Body weight changes, exercise, and stress can all alter menstrual flow, causing light periods. Periods that are lighter than usual are not normally a cause for concern.
People often find that their menstrual flow varies from month to month, and some months are simply lighter than others.
In some cases, a light period can be due to stress or weight loss. It can also indicate pregnancy or a hormone-related condition.
Similarly, a person may have spotting or colored discharge that they mistake for a period.
Read on to learn about some possible causes of light periods, how to identify them, and when to contact a doctor.
Each person’s menstrual flow is individual to them. It is normal for this flow to vary monthly, and it can also change over time. For example, a person’s period may get heavier or lighter as they get older.
Some possible causes of light periods include the following.
Period flow can vary throughout a person’s lifetime. When a person first starts their period, for example, their flows are usually lighter and may only involve spotting. Periods tend to become more regular when the person is in their 20s and 30s.
In their late 30s and 40s, people may develop heavier and shorter periods. They may also have months without periods and then have a heavier period later. Periods often then become lighter and more irregular during perimenopause.
A lack of ovulation
Sometimes, a person has irregular periods because their body does not release an egg. This is known as anovulation, and it can lead to lighter or irregular periods.
Additionally, some people have
Body weight changes
People who are underweight or who quickly lose a large amount of weight may notice that their periods are very light or that they stop altogether. This change
Excessive exercise and eating disorders
During pregnancy, a person’s periods will usually stop. However, people may mistake implantation bleeding for a light period. This is a light amount of spotting that happens when the egg attaches to the uterine lining.
If a person has spotting after a missed period, they may wish to take a pregnancy test.
- thyroid dysfunction
- polycystic ovary syndrome (PCOS)
- Cushing’s syndrome
Extended periods of stress can affect the body’s hormones, which can interrupt the regular menstrual cycle. Taking steps to manage stress can help a person’s periods return to normal.
Most menstrual periods consist of about
However, there is wide variation among individuals, and it can be difficult to determine how much blood a person is actually losing.
A person should make a note if their periods are lighter than they usually are. They can do this by keeping track of how many tampons or pads they use or tracking how much blood a menstrual cup collects.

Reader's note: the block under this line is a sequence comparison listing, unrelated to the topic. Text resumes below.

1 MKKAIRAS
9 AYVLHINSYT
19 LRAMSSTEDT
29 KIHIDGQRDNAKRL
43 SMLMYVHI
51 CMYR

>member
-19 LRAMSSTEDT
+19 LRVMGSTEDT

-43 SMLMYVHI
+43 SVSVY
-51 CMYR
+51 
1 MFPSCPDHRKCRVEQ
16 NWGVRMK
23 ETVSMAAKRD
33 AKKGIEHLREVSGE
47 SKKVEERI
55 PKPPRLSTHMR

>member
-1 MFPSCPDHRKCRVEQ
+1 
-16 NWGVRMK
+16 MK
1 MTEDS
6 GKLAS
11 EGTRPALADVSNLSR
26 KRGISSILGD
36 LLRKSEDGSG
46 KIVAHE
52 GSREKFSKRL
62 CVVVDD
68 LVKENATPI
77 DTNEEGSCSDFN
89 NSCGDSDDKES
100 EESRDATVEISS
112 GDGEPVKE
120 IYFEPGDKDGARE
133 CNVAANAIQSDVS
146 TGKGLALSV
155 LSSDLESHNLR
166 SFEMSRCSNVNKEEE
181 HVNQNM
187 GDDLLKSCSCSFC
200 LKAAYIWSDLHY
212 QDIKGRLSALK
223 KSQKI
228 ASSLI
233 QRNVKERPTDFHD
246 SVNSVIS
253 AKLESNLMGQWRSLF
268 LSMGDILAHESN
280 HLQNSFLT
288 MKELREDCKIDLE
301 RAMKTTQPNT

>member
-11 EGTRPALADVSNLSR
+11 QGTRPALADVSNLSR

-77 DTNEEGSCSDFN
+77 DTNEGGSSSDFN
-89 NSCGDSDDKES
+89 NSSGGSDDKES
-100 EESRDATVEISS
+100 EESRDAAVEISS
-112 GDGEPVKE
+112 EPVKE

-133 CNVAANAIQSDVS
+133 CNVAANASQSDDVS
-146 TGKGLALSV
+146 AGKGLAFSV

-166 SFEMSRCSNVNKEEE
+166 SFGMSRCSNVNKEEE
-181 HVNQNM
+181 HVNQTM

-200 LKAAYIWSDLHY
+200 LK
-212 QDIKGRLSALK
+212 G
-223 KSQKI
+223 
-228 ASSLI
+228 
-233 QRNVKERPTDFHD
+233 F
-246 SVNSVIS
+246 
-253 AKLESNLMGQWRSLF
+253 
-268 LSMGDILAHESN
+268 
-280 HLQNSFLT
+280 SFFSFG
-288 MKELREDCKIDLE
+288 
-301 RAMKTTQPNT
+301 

The following may indicate a light period:
- a period that is shorter in duration than is usual for the individual
- fewer pad or tampon changes than usual
- no usual heavy flow for the first 1–2 days but a consistent, light flow
- bleeding that resembles spotting over a few days instead of a steady flow
Sometimes, a light period may also cause a reduction in symptoms of premenstrual syndrome, such as reduced back pain, uterine cramping, or mood shifts.
When a person starts using hormonal birth control, they
This reduction in blood flow may be because the hormone dosages in birth control pills are low and do not stimulate the uterus to build up a thick lining. As a result, a person may have a light period because there is minimal uterine lining to shed.
This may also occur in people using the hormonal intrauterine device, contraceptive implant, or injection, as these cause thinning of the uterine lining.
People may experience some initial spotting between periods as the hormones start to help regulate their periods.
In certain cases, a doctor may recommend that someone with light periods takes birth control to help regulate their cycle. Some types of birth control contain hormones that can help an individual’s cycle become more consistent.
Sometimes, people with no known risk factors can have light periods. However, some factors make light periods more likely.
Some possible risk factors for a light period include:
- Age: Young people tend to have lighter periods.
- Breastfeeding: This natural process may delay the return of periods after childbirth or lead to lighter periods when they do restart.
- Stress: High stress in someone’s life can affect the hormone levels in their body.
- PCOS: Certain reproductive conditions, such as PCOS, can affect hormone levels and menstrual flow.
A person may wish to talk with a doctor about individual risk factors that may affect the severity of their periods.
Having a light period is not usually a cause for concern. However, if someone has consistently light periods or starts skipping periods altogether, they should talk with a doctor.
A person should also contact a doctor if a light period coincides with other symptoms that are causing concern, such as pelvic pain.
In most cases, a light period is not a cause for concern.
Several factors — such as diet, exercise, birth control pills, and health conditions — can cause a light period.
What is most important is that a person listens to their body. If someone is concerned about the duration of their menstrual blood flow, they should talk with a doctor for clarification and reassurance.